Good morning. Here's my take on some of the stories driving the debate in politics, finance and social issues across Asia today:

Will Japanese debt crisis beat out Tokyo Olympics?

As Japan touts the economic benefits of staging the 2020 Olympics, some well-known investors are adding up the potential risks. Count Takeshi Fujimaki firmly among those fearing a full-blown debt crisis around the time the world's athletes are arriving in Tokyo, or even sooner. "This total debt will continue to increase," the former George Soros advisor, now a member of Japan’s parliament, told Bloomberg News. "I don’t think Japan can survive until 2020.” At the moment, Japan's debt to gross domestic product ratio is approaching 250 percent. By 2020 it will take on far more Olympian proportions.

In India, Rajan moves the goalposts

Three weeks into his stint as Reserve Bank of India governor, Raghuram Rajan may be engineering his own monetary experiment. Central banks testing the boundaries of monetary science isn't terribly new in a world in which the Federal Reserve, Bank of Japan and others are firmly in uncharted territory. But news that India will use consumer prices as the main policy guide, as opposed to other data series, suggests Rajan favors a de facto inflation-targeting regime. The bad news is that last week's rate hike won't be the last. The good news is that India's chances of reining in inflation may be improving.

For Singaporeans, casinos aren't all that

Three years ago, Singapore took a step few ever expected from the conservative city-state: welcoming casinos. Judging from the steady increase in tourist arrivals, especially from China, the gamble is paying off. Yet locals are proving to be less enthusiastic punters than the government expected. The Wall Street Journal reports visits to Singapore's two casinos are down to about 17,000, compared to 20,000 in 2010. That's partly by design, of course. Residents must pay a roughly $80 entrance fee to sit before the sacred green felt. But three years in, it might be time for Singapore to lower the price of entry for millions of potential customers.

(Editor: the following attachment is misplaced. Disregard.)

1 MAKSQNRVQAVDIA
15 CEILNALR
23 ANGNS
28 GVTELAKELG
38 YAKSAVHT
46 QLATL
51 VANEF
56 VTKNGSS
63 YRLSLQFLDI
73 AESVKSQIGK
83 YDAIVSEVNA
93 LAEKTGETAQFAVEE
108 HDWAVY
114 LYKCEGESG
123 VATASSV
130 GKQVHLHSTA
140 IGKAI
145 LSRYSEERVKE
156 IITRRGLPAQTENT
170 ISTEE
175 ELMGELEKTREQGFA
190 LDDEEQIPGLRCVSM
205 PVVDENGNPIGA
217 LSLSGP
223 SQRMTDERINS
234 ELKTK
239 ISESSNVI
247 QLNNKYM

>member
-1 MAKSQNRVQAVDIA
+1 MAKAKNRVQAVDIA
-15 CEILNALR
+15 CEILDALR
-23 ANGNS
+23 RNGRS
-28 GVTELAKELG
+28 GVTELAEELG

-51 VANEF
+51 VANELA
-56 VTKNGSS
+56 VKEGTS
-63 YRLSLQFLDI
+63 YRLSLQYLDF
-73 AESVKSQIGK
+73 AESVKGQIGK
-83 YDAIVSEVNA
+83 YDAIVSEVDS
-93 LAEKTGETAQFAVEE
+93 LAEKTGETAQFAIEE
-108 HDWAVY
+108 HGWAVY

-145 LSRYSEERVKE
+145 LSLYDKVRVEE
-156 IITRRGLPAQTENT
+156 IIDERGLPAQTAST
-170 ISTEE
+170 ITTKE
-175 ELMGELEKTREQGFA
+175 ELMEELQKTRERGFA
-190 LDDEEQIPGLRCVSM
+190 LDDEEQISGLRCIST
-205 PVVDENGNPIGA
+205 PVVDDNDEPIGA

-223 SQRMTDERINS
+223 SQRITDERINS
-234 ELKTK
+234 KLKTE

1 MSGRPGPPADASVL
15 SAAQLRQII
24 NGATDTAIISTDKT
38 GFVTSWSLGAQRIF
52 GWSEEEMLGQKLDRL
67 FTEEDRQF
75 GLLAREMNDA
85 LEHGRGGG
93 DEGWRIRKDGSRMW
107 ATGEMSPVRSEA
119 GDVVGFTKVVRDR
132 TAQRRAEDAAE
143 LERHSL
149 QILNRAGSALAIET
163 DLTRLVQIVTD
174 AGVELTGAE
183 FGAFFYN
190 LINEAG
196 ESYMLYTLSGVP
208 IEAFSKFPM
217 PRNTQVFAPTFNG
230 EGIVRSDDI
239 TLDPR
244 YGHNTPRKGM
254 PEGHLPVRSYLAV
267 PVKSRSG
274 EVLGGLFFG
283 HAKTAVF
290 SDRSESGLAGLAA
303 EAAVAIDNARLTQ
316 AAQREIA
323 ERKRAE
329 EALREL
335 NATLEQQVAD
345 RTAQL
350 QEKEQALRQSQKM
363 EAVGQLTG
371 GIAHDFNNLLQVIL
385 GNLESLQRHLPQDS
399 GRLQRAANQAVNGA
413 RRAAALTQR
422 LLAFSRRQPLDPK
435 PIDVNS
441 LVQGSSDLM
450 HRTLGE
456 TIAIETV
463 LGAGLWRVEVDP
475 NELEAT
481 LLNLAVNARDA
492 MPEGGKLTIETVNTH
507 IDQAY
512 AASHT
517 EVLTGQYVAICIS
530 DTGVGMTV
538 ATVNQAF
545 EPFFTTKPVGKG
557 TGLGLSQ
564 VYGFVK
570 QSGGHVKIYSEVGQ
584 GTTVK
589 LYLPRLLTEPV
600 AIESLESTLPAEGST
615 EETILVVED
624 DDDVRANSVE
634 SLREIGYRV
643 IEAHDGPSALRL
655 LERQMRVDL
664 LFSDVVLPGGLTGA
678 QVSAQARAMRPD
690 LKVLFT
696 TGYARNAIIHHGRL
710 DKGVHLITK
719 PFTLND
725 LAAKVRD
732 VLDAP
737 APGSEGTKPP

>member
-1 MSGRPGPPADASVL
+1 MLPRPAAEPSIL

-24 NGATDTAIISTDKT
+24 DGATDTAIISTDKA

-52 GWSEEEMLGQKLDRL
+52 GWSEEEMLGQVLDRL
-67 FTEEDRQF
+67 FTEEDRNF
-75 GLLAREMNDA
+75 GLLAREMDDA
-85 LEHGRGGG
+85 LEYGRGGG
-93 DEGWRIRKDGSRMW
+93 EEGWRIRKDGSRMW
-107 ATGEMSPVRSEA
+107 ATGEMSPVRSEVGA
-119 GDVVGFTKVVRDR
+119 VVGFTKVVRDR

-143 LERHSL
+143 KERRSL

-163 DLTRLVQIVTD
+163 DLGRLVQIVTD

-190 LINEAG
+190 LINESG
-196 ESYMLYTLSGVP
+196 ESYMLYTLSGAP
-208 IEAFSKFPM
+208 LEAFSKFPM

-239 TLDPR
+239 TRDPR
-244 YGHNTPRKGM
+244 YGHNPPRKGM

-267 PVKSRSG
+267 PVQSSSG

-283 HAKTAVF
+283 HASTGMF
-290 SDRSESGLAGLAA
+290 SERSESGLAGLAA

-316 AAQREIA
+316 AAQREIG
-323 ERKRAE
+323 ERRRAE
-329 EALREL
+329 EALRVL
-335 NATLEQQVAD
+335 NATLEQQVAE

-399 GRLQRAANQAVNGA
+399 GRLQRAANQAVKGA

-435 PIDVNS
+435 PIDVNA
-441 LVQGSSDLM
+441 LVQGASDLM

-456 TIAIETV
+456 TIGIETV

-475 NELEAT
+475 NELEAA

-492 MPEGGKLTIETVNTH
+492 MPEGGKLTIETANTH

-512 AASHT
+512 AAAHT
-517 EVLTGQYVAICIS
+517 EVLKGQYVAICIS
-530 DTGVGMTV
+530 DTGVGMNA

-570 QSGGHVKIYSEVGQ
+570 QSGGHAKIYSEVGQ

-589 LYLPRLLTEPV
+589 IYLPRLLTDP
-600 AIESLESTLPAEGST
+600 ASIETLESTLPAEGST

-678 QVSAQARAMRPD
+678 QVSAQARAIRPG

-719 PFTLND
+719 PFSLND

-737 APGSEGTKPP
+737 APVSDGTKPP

Asian bonds at risk as Fed tapers

Since 1997, Asia's efforts to build bigger, deeper and more transparent debt markets have helped insulate the region from crises in the U.S. and Europe. But a new Asian Development Bank report questions how far Asia's capital-market development has really come. "The challenge will be to ensure the region can cope with higher borrowing costs and falling asset prices, which could hurt corporate balance sheets and dampen economic growth," says Iwan Azis, who heads ADB’s regional economic integration push. Asia needs to expedite debt-market-development efforts in this grace period before the Federal Reserve begins to drain liquidity out of markets.

IMF's Lagarde laments economic status of women

A new International Monetary Fund report details how women make up a little over half the world’s population, but their contribution to measured economic activity, growth, and well-being is far below potential. Worse, as IMF head Christine Lagarde points put in a Bangkok Post Op-Ed, "progress toward leveling the playing field for women has stalled. This is bad news for everyone, because it translates into lower economic growth, amounting to as much as 27 percent of per capita GDP in some countries." As self-inflicted economic wounds go, this has to be one of the biggest in world history -- and the dumbest.

(William Pesek is a Bloomberg View columnist. Follow him on Twitter.)